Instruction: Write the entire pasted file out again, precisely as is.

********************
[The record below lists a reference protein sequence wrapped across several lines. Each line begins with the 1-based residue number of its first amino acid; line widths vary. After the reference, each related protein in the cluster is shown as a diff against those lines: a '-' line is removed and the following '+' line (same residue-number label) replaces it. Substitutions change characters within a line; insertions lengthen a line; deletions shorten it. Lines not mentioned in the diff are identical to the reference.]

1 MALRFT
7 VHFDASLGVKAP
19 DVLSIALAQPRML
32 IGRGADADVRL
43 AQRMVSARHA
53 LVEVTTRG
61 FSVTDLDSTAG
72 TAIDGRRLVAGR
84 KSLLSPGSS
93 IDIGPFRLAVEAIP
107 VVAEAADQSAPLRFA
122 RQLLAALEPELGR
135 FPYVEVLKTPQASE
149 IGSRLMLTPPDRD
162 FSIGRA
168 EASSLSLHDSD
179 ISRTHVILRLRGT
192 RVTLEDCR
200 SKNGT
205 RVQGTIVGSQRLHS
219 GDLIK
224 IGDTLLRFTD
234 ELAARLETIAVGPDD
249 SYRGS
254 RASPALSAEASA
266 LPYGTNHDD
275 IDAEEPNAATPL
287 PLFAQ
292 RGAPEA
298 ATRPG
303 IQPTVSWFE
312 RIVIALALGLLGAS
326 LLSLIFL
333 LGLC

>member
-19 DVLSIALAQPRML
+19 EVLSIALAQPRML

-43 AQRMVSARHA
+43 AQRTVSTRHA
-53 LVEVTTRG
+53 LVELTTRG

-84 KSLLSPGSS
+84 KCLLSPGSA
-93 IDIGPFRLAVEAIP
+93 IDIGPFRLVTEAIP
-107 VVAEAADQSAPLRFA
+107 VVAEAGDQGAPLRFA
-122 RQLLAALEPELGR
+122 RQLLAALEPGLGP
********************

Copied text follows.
[The record below lists a reference protein sequence wrapped across several lines. Each line begins with the 1-based residue number of its first amino acid; line widths vary. After the reference, each related protein in the cluster is shown as a diff against those lines: a '-' line is removed and the following '+' line (same residue-number label) replaces it. Substitutions change characters within a line; insertions lengthen a line; deletions shorten it. Lines not mentioned in the diff are identical to the reference.]

1 MALRFT
7 VHFDASLGVKAP
19 DVLSIALAQPRML
32 IGRGADADVRL
43 AQRMVSARHA
53 LVEVTTRG
61 FSVTDLDSTAG
72 TAIDGRRLVAGR
84 KSLLSPGSS
93 IDIGPFRLAVEAIP
107 VVAEAADQSAPLRFA
122 RQLLAALEPELGR
135 FPYVEVLKTPQASE
149 IGSRLMLTPPDRD
162 FSIGRA
168 EASSLSLHDSD
179 ISRTHVILRLRGT
192 RVTLEDCR
200 SKNGT
205 RVQGTIVGSQRLHS
219 GDLIK
224 IGDTLLRFTD
234 ELAARLETIAVGPDD
249 SYRGS
254 RASPALSAEASA
266 LPYGTNHDD
275 IDAEEPNAATPL
287 PLFAQ
292 RGAPEA
298 ATRPG
303 IQPTVSWFE
312 RIVIALALGLLGAS
326 LLSLIFL
333 LGLC

>member
-19 DVLSIALAQPRML
+19 EVLSIALAQPRML

-43 AQRMVSARHA
+43 AQRTVSTRHA
-53 LVEVTTRG
+53 LVELTTRG

-84 KSLLSPGSS
+84 KCLLSPGSA
-93 IDIGPFRLAVEAIP
+93 IDIGPFRLVTEAIP
-107 VVAEAADQSAPLRFA
+107 VVAEAGDQGAPLRFA
-122 RQLLAALEPELGR
+122 RQLLAALEPGLGP